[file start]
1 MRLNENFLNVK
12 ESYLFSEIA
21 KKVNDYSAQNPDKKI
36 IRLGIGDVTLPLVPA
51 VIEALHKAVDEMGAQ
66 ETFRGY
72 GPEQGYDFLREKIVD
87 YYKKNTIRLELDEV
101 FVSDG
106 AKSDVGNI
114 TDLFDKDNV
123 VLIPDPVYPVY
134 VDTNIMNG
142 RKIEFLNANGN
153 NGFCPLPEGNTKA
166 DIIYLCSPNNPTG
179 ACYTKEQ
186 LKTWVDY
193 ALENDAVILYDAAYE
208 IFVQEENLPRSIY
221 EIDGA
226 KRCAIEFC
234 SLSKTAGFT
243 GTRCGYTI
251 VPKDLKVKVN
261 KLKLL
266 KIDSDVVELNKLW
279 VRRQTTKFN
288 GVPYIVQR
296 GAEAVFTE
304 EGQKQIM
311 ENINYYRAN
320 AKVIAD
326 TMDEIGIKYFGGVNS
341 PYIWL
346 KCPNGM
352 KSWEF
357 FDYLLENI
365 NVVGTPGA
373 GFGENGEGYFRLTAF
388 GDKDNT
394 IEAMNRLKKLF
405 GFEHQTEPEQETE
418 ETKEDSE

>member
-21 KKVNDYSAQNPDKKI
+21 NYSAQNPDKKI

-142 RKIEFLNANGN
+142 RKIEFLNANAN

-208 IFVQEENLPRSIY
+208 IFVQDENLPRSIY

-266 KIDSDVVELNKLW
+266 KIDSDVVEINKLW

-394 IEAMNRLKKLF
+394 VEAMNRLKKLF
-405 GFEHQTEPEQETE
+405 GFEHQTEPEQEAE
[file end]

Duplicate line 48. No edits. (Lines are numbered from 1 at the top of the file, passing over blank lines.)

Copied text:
-142 RKIEFLNANGN